why does my lower back hurt when i walk

One of our readers, Nick, wrote me that he had had slowly increasing
despite exercising regularly. He ran, he stretched, he did abdominal exercises. Nick s doctor told Nick to give up running and take up low impact activity. Giving up running made Nick miserable but he did it. The pain came and went, but overall did not change. One day during a walk, his pain had spread into the back of his hip and was unendurable. He didn t feel able to make it back home, and wound up in the emergency room. His x-rays were inconclusive and he was sent home with anti-inflammatory medicines, instructions to stretch his hamstrings, and rest or try other non-impact activity. This is a common story that readers mail me. It is unfortunate because: The real cause of the pain was missed. You do not need to give up running. This kind of back pain is not inflammatory so does not benefit by anti-inflammatory medicine, which often causes its own problems. Hamstring and other stretches commonly prescribed, more often contribute than help lower back pain. Forward bending abdominal exercises are a large and misunderstood contributor to back pain. Impact is not the problem. With a little common sense you can see if you clomp instead of walking or running lightly. Use leg muscles to step lightly instead of bashing down with no control. You should be able to run and jump with little impact.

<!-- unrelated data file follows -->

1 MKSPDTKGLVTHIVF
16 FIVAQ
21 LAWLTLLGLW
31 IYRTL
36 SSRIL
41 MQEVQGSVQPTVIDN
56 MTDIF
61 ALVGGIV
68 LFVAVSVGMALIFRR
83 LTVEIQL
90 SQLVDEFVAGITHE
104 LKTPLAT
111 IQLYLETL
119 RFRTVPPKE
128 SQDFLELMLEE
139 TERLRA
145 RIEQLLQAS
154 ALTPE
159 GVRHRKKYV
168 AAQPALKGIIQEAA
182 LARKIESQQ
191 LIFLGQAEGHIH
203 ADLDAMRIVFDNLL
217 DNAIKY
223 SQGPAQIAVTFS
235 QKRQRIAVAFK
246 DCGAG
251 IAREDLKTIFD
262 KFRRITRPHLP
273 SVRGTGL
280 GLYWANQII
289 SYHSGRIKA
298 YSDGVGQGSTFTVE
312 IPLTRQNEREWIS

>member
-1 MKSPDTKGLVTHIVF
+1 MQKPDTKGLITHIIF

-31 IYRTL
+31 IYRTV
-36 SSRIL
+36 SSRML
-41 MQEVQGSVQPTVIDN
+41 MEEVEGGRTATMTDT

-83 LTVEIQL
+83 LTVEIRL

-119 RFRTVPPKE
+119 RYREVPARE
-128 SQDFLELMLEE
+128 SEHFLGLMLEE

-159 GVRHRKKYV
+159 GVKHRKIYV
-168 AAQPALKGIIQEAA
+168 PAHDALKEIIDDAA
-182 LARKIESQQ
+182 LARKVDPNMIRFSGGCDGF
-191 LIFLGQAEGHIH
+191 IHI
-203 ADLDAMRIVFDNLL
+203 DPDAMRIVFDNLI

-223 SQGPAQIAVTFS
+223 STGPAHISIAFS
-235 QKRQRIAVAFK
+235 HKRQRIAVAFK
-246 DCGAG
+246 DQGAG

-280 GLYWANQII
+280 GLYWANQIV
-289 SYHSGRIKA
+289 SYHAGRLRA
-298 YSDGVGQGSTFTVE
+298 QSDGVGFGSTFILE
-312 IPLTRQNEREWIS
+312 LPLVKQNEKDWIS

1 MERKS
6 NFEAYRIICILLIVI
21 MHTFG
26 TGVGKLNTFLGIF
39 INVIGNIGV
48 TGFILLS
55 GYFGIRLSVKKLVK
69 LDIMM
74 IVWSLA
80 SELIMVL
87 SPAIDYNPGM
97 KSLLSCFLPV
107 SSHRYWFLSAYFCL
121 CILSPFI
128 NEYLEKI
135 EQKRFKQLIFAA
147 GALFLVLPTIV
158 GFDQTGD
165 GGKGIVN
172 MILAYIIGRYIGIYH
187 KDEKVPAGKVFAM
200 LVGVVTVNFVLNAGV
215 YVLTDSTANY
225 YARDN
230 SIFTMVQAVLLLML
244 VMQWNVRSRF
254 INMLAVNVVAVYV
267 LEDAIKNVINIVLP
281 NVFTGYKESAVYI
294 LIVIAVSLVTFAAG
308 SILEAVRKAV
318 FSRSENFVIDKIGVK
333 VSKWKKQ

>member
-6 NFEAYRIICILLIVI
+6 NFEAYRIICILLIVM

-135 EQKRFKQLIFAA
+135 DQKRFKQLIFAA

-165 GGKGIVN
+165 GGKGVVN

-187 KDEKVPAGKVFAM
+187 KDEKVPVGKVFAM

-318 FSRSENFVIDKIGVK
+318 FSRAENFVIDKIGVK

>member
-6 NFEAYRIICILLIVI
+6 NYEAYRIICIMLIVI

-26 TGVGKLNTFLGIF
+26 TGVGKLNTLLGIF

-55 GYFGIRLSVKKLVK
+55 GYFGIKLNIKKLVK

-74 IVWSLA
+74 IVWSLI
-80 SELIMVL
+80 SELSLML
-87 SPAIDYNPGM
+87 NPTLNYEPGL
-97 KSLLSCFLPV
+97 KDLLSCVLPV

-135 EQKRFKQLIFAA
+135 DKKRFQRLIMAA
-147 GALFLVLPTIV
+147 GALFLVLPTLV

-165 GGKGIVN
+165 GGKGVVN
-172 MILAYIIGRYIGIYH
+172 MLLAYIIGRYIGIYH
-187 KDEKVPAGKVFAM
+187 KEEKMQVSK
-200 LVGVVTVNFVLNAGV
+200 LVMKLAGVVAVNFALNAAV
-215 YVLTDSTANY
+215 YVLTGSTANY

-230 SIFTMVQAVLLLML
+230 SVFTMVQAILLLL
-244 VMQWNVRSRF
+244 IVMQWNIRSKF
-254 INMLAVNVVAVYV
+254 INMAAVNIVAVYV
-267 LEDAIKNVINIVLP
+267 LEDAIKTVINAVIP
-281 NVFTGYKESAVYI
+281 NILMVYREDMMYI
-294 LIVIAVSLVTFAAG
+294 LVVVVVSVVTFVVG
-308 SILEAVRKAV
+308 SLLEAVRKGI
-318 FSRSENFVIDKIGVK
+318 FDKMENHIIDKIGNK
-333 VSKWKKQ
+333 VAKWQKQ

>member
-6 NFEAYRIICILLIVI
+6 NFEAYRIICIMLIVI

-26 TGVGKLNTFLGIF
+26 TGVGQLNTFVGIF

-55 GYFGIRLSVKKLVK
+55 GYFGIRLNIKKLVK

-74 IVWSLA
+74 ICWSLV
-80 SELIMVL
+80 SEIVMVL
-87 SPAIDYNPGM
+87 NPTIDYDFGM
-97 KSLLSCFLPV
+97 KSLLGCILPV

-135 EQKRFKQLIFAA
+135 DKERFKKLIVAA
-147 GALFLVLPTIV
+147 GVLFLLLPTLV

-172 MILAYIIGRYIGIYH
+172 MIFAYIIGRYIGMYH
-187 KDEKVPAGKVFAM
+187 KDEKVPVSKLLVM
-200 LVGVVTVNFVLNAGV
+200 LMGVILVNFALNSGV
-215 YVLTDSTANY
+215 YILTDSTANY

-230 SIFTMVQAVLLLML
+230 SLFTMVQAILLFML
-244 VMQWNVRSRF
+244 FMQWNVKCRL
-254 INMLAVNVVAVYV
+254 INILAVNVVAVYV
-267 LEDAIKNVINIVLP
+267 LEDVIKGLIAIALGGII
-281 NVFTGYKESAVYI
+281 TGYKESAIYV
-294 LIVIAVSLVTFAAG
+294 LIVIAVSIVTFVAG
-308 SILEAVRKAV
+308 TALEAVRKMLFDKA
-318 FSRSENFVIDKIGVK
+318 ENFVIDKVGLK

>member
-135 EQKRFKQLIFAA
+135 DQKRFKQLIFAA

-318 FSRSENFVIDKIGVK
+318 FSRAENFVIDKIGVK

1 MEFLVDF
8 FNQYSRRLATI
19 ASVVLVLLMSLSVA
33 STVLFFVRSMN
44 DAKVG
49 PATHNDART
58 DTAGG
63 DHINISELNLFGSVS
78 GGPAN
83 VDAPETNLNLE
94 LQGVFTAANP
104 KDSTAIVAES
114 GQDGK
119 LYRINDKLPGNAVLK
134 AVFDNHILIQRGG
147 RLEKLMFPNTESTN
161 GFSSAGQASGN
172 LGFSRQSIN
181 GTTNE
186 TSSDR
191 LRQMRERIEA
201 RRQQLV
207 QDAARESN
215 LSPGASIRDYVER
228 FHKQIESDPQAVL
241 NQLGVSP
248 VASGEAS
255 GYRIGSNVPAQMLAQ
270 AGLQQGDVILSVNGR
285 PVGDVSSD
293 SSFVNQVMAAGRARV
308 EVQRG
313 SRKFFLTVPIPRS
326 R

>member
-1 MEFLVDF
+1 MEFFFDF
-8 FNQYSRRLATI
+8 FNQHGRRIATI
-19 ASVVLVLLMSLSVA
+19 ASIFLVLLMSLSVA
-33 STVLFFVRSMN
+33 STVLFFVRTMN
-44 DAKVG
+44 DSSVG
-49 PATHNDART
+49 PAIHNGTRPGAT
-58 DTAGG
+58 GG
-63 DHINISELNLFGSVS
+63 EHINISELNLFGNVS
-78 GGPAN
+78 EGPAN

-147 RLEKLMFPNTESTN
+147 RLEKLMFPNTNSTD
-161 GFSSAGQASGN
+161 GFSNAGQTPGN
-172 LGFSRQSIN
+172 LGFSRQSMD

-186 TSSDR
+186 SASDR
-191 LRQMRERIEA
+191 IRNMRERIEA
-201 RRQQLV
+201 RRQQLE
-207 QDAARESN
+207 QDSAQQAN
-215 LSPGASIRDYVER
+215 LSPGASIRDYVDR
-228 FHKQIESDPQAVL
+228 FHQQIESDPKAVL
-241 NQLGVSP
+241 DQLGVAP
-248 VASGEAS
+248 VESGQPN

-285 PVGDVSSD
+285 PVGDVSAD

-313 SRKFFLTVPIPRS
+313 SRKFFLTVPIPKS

Many people walk with higher impact than a good runner lands during running. В Most important was the missed cause - lower back pain during and following running, walking, lifting, and other upright activity is usually from allowing the lower spine to over arch. This hyperlordosis is not caused by an anatomic problem condition. It is a bad posture, which is easily correctable. is one of the most commonly missed causes of lower back pain. This is what I had Nick do. You can try it too. Stand up and look sideways in a mirror. Your belt should be level. The side seam in dress or trousers should be vertical from leg to waist, not tilted forward at the hip Back up slowly and gently into a wall. If your backside touches first, it may be an indicator that you lean forward at the hip. If your upper back touches first it is usually a good indicator that you lean the upper body backward, which increases a second kind of hyperlordosis. Stand with your back against a wall, with heels, hips, upper back and back of your head touching. Put your hands on your hips, thumbs facing the back. Roll your hip under so that your thumbs come downward in back. Feel the large space between lower back and the wall become a smaller space. Keep your heels, hips, upper back and the back of your head touching the wall and stand tall and straight. Lower back pain that is caused by hyperlordosis should ease right away.